Afghanistan's soaring drug trade hits home
It faces one of the world's fastest rising rates of drug use.
Muhammad Nasir lives with 70 drug users on the outskirts of town. His home is an abandoned building sitting amid a mass of toppled concrete. This field of rubble is one of the most dangerous, least visited parts of Kabul – police say two people were killed here just weeks ago. Inside what used to be a Russian cinema house, Mr. Nasir and others sleep in flour sacks and smoke.
"I use a gram of opium a day. I don't have the money to get new clothes so that I can get a job," says Nasir, pointing to his filthy tunic and torn sandals.
Afghanistan's notorious, soaring drug trade is hitting home. The country now has one of the world's sharpest rising rates of drug use, especially in the cities. With few antidrug programs – and many of those poorly funded – aid agencies say drug abuse is now the fastest-growing social problem in the country.
There are twice as many heroin users on the streets of Kabul than just four years ago, says Mohammed Zafar, an official at the Ministry of Counter Narcotics.
The opium capital of the world, Afghanistan is responsible for 92 percent of global output. Each year, the country produces about $4 billion worth, or 53 percent of gross domestic product, making drug production easily Afghanistan's most lucrative industry, according to the United Nations Office on Drugs and Crime (UNODC).
About 1 million of Afghanistan's 34 million people are drug users, and the majority of these live in the country's principal cities, UNODC estimates.
"When people cultivate poppies, they don't wash their hands, and they feed their children with these hands," says Zalmai Afzari, spokesperson for the Afghan Ministry of Counter Narcotics.
The majority of the addicts are men who have returned after spending years as refugees in Iran, which has one of the world's highest addiction rates.
"The returned refugees, who started using in Iran, have come back to a difficult situation," says Jehanzeb Khan, head of the UNODC's Afghan Drug Demand Reduction Program. "They return home to face uncertainty, post-traumatic stress, joblessness, and growing availability because of increased drug production."
Many addicts turn to begging and petty crime to support their habit. "Most of us here steal to get by," Nasir says. Areas frequented by addicts are now largely avoided, and experts worry that the large population of drug users is vulnerable – and dangerous. "When someone is drug dependent and has no money, anyone can buy him," says Mr. Khan. "They are vulnerable to insurgents, petty criminals."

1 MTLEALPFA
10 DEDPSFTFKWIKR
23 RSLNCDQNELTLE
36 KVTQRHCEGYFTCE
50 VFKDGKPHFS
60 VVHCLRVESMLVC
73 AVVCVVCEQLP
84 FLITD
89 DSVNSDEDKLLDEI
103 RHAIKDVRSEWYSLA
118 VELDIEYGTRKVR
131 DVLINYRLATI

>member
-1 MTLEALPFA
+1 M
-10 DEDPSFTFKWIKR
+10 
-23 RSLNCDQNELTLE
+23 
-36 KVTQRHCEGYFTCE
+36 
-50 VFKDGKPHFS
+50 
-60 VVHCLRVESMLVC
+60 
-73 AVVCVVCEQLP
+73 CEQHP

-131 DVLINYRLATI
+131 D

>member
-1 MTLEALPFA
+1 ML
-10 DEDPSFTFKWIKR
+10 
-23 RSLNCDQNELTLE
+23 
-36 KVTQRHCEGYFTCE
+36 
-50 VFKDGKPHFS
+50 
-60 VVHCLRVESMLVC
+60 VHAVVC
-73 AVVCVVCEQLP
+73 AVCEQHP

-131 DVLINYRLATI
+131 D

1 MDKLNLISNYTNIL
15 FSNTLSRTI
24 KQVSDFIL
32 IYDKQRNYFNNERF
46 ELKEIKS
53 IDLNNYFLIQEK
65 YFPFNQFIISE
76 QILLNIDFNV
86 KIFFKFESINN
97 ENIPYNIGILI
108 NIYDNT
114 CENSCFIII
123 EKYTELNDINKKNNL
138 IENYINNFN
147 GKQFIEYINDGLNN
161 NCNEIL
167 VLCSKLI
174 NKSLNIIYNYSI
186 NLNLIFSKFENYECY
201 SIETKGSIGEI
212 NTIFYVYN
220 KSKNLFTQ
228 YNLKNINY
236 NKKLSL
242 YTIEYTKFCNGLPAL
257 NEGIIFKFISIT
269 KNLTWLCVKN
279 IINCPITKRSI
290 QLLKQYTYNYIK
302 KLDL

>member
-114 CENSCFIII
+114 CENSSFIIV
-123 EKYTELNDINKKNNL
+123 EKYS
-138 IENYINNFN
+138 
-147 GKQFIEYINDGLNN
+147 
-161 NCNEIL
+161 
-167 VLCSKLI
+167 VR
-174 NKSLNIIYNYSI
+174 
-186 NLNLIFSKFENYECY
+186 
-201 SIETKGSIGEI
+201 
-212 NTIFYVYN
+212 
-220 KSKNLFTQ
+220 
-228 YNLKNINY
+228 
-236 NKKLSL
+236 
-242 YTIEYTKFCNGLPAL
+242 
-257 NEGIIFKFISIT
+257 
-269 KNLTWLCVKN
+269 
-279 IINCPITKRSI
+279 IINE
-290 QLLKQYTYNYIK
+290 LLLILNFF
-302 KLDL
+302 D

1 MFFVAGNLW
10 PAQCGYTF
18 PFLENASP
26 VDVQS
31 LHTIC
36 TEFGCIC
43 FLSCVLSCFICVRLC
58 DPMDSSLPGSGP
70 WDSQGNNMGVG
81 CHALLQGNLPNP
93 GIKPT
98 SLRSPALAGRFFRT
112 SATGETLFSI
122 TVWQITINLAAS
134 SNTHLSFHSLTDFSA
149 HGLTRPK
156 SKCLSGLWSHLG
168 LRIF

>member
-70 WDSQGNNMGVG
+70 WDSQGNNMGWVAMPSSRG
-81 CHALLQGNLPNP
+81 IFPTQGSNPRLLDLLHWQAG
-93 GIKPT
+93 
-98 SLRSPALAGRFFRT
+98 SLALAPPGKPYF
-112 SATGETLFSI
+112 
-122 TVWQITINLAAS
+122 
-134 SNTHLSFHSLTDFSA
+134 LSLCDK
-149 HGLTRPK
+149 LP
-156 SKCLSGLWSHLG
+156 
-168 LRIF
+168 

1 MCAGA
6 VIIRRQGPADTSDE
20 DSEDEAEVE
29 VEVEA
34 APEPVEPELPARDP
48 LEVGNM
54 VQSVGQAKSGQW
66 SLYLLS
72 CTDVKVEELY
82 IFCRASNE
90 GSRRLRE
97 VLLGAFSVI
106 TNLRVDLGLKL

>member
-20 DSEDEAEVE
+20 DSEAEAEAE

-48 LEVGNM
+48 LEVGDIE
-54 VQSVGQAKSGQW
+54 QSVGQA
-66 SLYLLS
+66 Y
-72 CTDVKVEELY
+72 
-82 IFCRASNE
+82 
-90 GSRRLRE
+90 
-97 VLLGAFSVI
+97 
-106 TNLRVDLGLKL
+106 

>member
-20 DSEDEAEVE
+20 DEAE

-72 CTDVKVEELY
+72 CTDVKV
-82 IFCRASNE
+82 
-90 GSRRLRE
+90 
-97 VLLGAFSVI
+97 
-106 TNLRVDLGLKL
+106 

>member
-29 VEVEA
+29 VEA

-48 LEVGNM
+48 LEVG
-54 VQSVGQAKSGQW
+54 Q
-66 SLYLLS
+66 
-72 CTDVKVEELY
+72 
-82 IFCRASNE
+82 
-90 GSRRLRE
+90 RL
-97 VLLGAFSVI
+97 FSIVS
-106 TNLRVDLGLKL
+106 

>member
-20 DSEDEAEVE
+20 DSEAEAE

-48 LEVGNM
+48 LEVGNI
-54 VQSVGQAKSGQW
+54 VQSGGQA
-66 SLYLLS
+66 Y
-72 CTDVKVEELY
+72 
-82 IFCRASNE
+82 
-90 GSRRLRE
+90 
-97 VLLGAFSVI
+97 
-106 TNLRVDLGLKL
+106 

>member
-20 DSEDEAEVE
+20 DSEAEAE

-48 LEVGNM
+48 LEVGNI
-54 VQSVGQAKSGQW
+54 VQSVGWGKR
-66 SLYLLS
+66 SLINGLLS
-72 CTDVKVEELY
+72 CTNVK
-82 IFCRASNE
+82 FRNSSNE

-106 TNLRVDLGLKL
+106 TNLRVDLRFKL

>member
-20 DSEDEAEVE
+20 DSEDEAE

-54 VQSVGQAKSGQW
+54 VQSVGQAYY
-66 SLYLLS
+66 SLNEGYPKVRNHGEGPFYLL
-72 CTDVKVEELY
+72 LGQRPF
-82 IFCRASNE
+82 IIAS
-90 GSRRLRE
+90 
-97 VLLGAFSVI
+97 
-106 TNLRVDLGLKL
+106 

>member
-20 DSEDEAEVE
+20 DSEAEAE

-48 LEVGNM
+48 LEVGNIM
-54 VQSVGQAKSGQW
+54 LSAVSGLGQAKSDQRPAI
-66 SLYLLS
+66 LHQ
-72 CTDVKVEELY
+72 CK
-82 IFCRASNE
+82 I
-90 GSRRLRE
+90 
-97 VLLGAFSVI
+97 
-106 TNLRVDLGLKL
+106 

For Nasir and his friends, the lack of state funds – Kabul has only one state-funded treatment clinic – and an unstable economy offer little hope. "I want to stop using," says Nasir. "But we need help from the government. We need a place to sleep, and we need a hospital."
Just down the road, hidden in a muddy alley off the highway, the Nejat Center is trying to provide just that. In a tiny room on the center's second floor sit about a dozen men, bone-thin from years of heroin use and with heads cleanly shaven as a mark of their patient status.
Rachman Farouk started using when he was in Iran. "By the time I came back to Kabul, I was addicted," he says. "After seeing my children suffer, I knew that I had to get better, so I came here."
"We take people in from the streets, give them a hot shower, new clothes, and cup of tea," says Tariq Suliman, the center's director.
The staff gives a three-week course to all patients on drug awareness, teaching patients the root causes of addiction and coaxing them to confront their problem. In the subsequent two weeks, doctors administer treatments, and the staff assigns a social worker to follow up with every successful case for up to one year.
Dr. Suliman founded the Nejat Center in Pakistan in 1991, after witnessing the effects of drug addiction on Afghan refugees there. He helped establish the center in Kabul following the fall of the Taliban.
While the Nejat Center is a boon to those who come, a dearth of funds and clinics means very few of Kabul's addicts get help. "We only have twenty beds," says Suliman. "Most people who come here for treatment have to sleep in the street or at the mosque. Only about 100 of Kabul's 50,000 addiction cases are receiving treatment."
Like many other clinics in the country, Nejat relies on foreign donors. Although some funds come through US-government related programs, Washington's supply-side reduction policy – pressing the Afghan government to spray opium fields and coaxing farmers to plant alternative crops – means that nonprofits and the UN bear the brunt of funding Kabul's clinics.
But without more government support, extensive treatment programs are difficult.
With few job prospects in this war-torn nation, experts worry that the underlying causes of addiction are going untreated.
This is a top concern of Ibrahim Mankhel, a graduate of Nejat's program after 12 years of drug abuse. "I now have a family. I have three children so I need a job to support them," he says. "I just hope there are jobs available."